Republicans retain advantage over Democrats on key issues of the economy, crime
Less than three weeks from the midterm elections, half of registered voters see the midterms as a referendum on either Joe Biden or Donald Trump
Washington, DC, October 23rd, 2022 - More Americans, as well as registered voters, trust the Republican Party over the Democratic Party when it comes to handling the economy, crime, inflation, and gas prices, according to a new ABC News/Ipsos poll. Republicans’ advantages on these issues have not changed from ABC News/Ipsos polling two months ago. On the other hand, slightly more Americans now trust the Democratic Party when it comes to handling abortion – an eight percentage point change from August. Among registered voters, nearly half say their vote in November will be indicative of how they feel about President Joe Biden (30%) or former President Donald Trump (19%), while a similar number say the midterms aren’t about either man.
Looking to the future of America’s two major political parties, the majority of Republican registered voters believe Trump, Gov. Ron DeSantis (R-FL), Sen. Ted Cruz (R-TX), and Sen. Tim Scott (R-SC) should have a great deal or good amount of influence on the future of the Republican Party, eschewing those who have sometimes found themselves at odds with Trump, such as former Vice President Mike Pence, Sen. Mitt Romney (R-UT), and Rep. Liz Cheney (R-WY). On the other side, a strong majority of Democratic registered voters are looking to former President Barack Obama to have influence on the party’s direction, as well as Biden, Vice President Kamala Harris, Sen. Bernie Sanders (I-VT), Sen. Elizabeth Warren (D-MA), and Rep. Alexandria Ocasio-Cortez (D-NY).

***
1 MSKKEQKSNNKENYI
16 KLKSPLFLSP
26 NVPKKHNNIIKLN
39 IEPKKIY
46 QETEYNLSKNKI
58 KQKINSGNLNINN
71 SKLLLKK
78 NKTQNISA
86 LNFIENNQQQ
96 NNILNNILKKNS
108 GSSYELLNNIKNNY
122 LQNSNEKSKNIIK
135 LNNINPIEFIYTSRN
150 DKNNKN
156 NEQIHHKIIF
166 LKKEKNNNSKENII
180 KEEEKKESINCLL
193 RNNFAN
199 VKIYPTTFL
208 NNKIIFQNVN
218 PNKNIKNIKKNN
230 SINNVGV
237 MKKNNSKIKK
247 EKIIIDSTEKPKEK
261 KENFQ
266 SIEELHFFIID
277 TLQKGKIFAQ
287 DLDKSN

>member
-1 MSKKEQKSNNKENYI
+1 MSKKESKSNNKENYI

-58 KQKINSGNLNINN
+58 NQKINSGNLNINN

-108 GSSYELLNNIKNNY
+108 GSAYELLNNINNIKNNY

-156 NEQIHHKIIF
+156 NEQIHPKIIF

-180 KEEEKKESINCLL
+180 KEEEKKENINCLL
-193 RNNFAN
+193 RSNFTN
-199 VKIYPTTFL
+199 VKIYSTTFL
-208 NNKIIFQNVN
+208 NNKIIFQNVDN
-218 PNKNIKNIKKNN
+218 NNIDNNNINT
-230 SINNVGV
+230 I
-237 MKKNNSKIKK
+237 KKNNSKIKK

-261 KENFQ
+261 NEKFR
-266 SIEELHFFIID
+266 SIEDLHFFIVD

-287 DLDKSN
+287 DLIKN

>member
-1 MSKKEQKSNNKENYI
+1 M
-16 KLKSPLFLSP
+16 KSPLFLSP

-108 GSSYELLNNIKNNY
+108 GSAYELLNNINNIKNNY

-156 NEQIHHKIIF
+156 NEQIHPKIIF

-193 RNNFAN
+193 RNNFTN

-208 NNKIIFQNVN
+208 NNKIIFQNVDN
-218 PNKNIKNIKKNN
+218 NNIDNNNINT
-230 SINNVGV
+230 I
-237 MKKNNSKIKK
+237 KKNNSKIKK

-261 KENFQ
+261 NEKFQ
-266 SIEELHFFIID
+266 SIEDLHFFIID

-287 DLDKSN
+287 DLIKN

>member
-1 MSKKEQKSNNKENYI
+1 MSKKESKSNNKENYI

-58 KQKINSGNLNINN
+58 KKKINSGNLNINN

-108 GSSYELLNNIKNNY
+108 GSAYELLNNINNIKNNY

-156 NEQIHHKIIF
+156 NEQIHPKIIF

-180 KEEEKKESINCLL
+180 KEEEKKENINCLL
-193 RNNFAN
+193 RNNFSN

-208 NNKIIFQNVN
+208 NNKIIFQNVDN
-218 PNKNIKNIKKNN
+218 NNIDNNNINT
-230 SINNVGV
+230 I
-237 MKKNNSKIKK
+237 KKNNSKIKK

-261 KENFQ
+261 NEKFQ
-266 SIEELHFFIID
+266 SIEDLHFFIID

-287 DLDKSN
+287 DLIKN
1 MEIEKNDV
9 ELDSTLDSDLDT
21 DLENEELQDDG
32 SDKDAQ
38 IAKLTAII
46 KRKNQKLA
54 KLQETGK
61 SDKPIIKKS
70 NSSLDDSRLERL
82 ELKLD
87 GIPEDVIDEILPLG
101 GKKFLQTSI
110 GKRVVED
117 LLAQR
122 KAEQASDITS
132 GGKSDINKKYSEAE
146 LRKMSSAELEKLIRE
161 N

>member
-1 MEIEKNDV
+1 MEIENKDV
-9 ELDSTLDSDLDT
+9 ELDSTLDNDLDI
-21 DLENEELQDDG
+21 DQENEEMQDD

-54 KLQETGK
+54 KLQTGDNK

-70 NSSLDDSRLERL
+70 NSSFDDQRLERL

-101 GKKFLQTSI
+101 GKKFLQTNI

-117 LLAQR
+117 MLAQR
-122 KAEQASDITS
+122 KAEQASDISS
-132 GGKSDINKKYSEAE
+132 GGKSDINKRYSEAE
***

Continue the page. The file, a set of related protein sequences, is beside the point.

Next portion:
1. As public opinion continues to show the economy and inflation as major issues facing the country, Americans and registered voters alike continue to give Republicans the advantage on handling these issues. Overall, views on which party is better at handling several key issues remain mostly unchanged from early August.
- Thirty-six percent of Americans trust Republicans to do a better job handling the economy, compared to 24% who say Democrats. Roughly a third (31%) say they do not trust either party. Registered voters hold similar views to the general public as a whole, and views also remain unchanged from August.
- Attitudes toward inflation (36% trust Republicans vs. 21% trust Democrats) and gas prices (36% vs. 22%) look similar toward the economy as a whole. Again, attitudes have not shifted since August, and registered voters hold similar views on these issues.
- Democrats’ advantage on abortion has grown slightly from August. Now, 46% trust Democrats to do a better job handling abortion, while 25% trust Republicans. This is a slight increase from August’s 38%; notably, it’s not that fewer trust Republicans, but instead the shift has come from fewer saying they don’t trust either party.